Booker Prize 2022: Sri Lankan author Shehan Karunatilaka wins with supernatural satire
October 18, 2022 03:09 pm
The Seven Moons of Maali Almeida by Shehan Karunatilaka, a supernatural satire set amid a murderous Sri Lankan civil war, has won the Booker Prize.
The Sri Lankan writer’s novel is about a photographer who wakes up dead, with a week to ask his friends to find his photos and expose the brutality of war.
Camilla, the Queen Consort, presented the prize, and the author said it had been “an honour and a privilege” to be on the shortlist.
Pop singer Dua Lipa was the star guest.
The prestigious £50,000 prize, for a single work of fiction published in the UK in English, also gives the other five writers on the shortlist £2,500 each.
The writer said he decided in 2009 to write “a ghost story where the dead could offer their perspective” after the end of the Sri Lankan civil war, “when there was a raging debate over how many civilians died and whose fault it was”.
Head judge Neil MacGregor praised the “scope and the skill, the daring, the audacity and hilarity” of the novel, calling it an “afterlife noir” which “takes the reader on a rollercoaster journey through life and death”.
He said the judges’ decision had been unanimous, adding all of the shortlisted books were “all really about one question, and that is what’s the point of an individual life?”
Karunatilaka said as he accepted his prize: “My hope is that in the not-too-distant future... Sri Lanka has understood that these ideas of corruption and race-baiting and cronyism have not worked and will never work.
‘I have self-censored’
“I hope it’s in print in 10 years... if it is, I hope it’s written in a Sri Lanka that learns from its stories, and that Seven Moons will be in the fantasy section of the bookshop, next to the dragons, the unicorns and will not be mistaken for realism or political satire.”
He later added that he had “self-censored” a couple of short stories after author Salman Rushdie was stabbed in August, having faced years of death threats for his novel The Satanic Verses, which some Muslims see as blasphemous.
“I was in the process of publishing a collection of short stories when this incident happened, and I discovered a couple which I don’t think was offensive to any religion,” Karunatilaka said.
“But my wife said, can you not do that? You’ve got two young kids. This story is not that good. Just leave it out.”
He added that “this is something that hangs over all of us if we’re writing in South Asia, especially writing about politics or religion”.
Analysis on ‘dazzling’ winning novel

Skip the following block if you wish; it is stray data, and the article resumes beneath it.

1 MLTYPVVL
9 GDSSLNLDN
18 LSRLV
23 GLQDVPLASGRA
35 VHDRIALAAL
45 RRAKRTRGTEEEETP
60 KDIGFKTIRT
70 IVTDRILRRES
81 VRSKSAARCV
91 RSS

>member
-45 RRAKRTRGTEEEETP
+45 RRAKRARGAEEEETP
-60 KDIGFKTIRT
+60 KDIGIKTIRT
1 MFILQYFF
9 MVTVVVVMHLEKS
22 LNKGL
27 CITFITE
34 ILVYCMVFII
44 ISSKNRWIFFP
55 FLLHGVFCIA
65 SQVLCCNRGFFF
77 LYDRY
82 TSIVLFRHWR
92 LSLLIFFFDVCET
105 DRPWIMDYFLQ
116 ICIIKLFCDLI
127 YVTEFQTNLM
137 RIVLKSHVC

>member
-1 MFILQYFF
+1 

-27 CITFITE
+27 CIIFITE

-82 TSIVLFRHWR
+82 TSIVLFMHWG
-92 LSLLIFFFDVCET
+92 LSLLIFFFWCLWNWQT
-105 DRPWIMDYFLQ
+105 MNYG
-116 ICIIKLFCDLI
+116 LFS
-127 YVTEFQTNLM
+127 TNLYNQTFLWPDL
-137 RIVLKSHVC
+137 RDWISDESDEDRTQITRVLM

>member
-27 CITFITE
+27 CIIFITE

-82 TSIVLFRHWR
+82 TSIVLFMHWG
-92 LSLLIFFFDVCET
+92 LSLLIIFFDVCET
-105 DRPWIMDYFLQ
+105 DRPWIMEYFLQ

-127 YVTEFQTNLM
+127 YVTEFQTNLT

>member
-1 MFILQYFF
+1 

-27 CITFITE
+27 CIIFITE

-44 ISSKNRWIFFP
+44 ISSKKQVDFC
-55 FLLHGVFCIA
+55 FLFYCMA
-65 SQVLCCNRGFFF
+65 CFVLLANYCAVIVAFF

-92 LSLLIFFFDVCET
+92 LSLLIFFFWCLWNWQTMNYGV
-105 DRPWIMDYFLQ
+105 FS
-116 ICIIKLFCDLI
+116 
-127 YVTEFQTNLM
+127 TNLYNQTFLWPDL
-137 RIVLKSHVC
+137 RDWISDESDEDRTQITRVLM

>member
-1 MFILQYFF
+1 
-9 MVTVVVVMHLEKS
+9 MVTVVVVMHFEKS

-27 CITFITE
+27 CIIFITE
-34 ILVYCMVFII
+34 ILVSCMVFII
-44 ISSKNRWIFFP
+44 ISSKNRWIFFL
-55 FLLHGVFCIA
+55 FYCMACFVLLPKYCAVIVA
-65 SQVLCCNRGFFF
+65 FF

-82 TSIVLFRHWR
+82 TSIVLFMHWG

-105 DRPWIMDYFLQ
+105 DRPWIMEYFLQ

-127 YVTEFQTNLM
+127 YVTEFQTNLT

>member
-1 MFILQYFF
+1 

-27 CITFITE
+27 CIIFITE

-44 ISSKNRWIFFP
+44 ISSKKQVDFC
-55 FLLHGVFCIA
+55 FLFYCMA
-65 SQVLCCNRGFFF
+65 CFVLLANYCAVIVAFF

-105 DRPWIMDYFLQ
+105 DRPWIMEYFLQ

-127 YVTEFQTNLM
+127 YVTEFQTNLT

Where to start with this crazy, exuberant metaphysical whodunnit which is part murder mystery, part comedy?
Imagine combining brownies, trifle and doughnuts into one single cake and you might get the idea. But Shehan Karunatilaka mixes different genres so deftly that you end up with a rich, satisfying novel, rather than an overstuffed one.
The opening of the book sets the slightly absurd tone. It starts in the afterlife, which turns out to be bureaucratic and banal.
It then flips back and forth between the underworld and the real world during the Sri Lankan civil war in 1990 as Maali Almeida tries to work out who killed him - and why.
Shehan Karunatilaka says the book has been in his head for 10 years and goodness his brain must have been busy.
But he struggled to find an international publisher.
Winning the Booker will bring this dazzling novel, deservedly, to a much wider audience.
The Seven Moons of Maali is Karunatilaka’s second novel, having previously won awards including the Commonwealth Book Prize for his debut book Chinaman, which was called the “second best cricket book of all time” by cricketers’ almanac Wisden.
Born in 1975, the writer has also worked as an advertising copywriter, and his songs, scripts and stories have been published in Rolling Stone, GQ and National Geographic.
MacGregor, a former director of London’s National Gallery and the British Museum, added that the judges read all 170 books put forward for the prize, then whittled them down to 30. They then re-read those, before deciding on the final six, which they read for a third time.
The other nominees were:
- Glory by NoViolet Bulawayo
- The Trees by Percival Everett
- Treacle Walker by Alan Garner
- Small Things Like These by Claire Keegan
- Oh William! by Elizabeth Strout
When asked by the BBC how many hours he had spent reading novels for the prize, MacGregor said: “I’ve been doing it almost every week since early December... It’s lots and lots of happy reading.”
Source - BBC